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Cynthia Graubart’s Pork Stew with Gremolata and Island Pork Chili
2 servings each

For the Pork Stew with Gremolata:
½ lb. pork tenderloin (½ of small tenderloin), cut into 1-inch cubes
Kosher salt and freshly ground black pepper to taste
1 small onion, diced
10 baby carrots, chopped
1 14½-oz. can diced tomatoes
¼ cup white wine
¼ cup beef broth
1 clove garlic, minced or ½ tsp. bottled minced garlic
3 to 4 sprigs fresh rosemary
¼ cup chopped fresh parsley
1 tsp. lemon zest
2 cloves garlic, minced, or 1 tsp. bottled minced garlic

For the Island Pork Chili:
½ lb. pork tenderloin (½ of small tenderloin), cut into ½-inch cubes
Kosher salt and freshly ground black pepper to taste
1 14½-oz. can diced tomatoes, drained
¼ cup frozen corn kernels
½ cup black beans, rinsed and drained
½ tsp. cumin
½ tsp. chili powder
1 mango, diced, divided
1/3 cup chopped fresh cilantro, divided

Pork Stew with Gremolata
• Insert liner into the slow cooker, fully opening the bag and draping the excess over the sides.
• Add pork to the bottom of the liner. Season with salt and pepper.
• Top pork with onions and carrots.
• Stir together tomatoes, white wine, broth and garlic in a medium bowl. Pour over pork and vegetables.
• Top pork with rosemary sprigs.
• Reserve parsley, lemon zest and garlic to top finished dish for serving.
• Fold the top of the bag over to one side and push ingredients at bottom of liner over to create room for the second bag.
• Follow directions for the second recipe.

Island Pork Chili:
• Insert liner into the remaining space in the slow cooker, fully opening the bag and draping the excess over the sides.
• Add pork to the bottom of the liner. Season with salt and pepper.
• Stir together tomatoes, corn, black beans, cumin and chili powder in a medium bowl. Pour over pork.
• Top with half the mango.
• Fold the top of the bag over to the opposite side of the first bag and nestle the ingredients of both bags so they are sharing the space evenly.
• Reserves second half of mango and cilantro to top finished dish before serving.

To complete the recipes:
• Each closed liner should be draping away from the other, extending over the sides of the slow cooker.
• Cover and cook on low for 6 hours.
• Move two shallow serving dishes or bowls next to the slow cooker. Remove cover and using pot holders or oven mitts, carefully open each liner to and remove the solids with a slotted spoon or tongs to its own serving bowl. Still using a potholder, gather the top of the first liner, carefully lift the bag from the slow cooker and move over its serving bowl. Cut a corner off the bottom of the bag, large enough to allow the remaining contents of the bag to be released into the second bowl. Discard the liner. Repeat with the second liner.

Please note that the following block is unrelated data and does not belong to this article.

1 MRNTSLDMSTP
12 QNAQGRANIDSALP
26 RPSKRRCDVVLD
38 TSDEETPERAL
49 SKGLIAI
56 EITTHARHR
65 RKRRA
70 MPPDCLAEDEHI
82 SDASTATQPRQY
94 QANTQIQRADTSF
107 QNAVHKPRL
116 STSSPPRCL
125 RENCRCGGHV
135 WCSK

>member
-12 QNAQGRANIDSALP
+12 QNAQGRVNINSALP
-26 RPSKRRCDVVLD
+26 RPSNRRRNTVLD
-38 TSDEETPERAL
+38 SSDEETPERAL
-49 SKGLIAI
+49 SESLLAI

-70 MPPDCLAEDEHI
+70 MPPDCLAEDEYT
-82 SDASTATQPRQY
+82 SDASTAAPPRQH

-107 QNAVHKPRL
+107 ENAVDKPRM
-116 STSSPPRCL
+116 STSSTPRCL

• Allow the recipe being served to cool, and package in a resealable plastic freezer bag or freezer container. Label and freeze up to 3 months.
• Before serving, taste and season again with salt and pepper. Top Pork Stew with Gremolata with the reserved parsley, lemon zest and garlic before serving. Top Island Pork Stew with mango and cilantro before serving.

Reprinted with permission from Gibbs Smith Publishing 

What’s your go-to slow-cooker meat (or non-meat), and the three most important items to throw in with it? Tell us in the comments below for a chance to win a copy of Slow Cooker: Double Dinners for Two

Drink This Weekend Edition: It Doesn’t Get Better

October 23rd, 2014

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The Bee’s Knees is a classic gin cocktail with origins in Prohibition, when booze was terrible (yes, even gin) and extra ingredients were added to cover up the taste of the inferior spirit. The result included a deliciously easy cocktail called The Bee’s Knees. I winterized it with barrel-aged gin (I use Smooth Ambler), which mellows out the cocktail and adds a malty component. You can find whiskey-barreled Woodside honey and gin barrel-aged bitters at The Wine and Cheese Place in Clayton.

It Doesn’t Get Better
1 serving

½ cup whiskey-barreled Woodside honey
¼ cup hot water
2 oz. barrel-aged gin
½ oz. fresh lemon juice
2 dashes Fee Brothers gin barrel-aged bitters
Lemon twist for garnish

• In a small bowl, stir together the honey and hot water until dissolved to create a honey syrup.
• Fill a Boston shaker with ½ ounce honey syrup, the gin, lemon juice and bitters. Shake and strain into a coupe. Garnish with lemon twist.

Natasha Bahrami is a member of USBG St. Louis and co-owner of Natasha’s Cafe and The Gin Room.

The Scoop: Juniper chef de cuisine Ryan McDonald to join Truffles Restaurant and Butchery

October 23rd, 2014

The meat case is filled with various cuts of locally and regionally sourced beef, pork, lamb and chicken.

{The meat case at Truffles Butchery}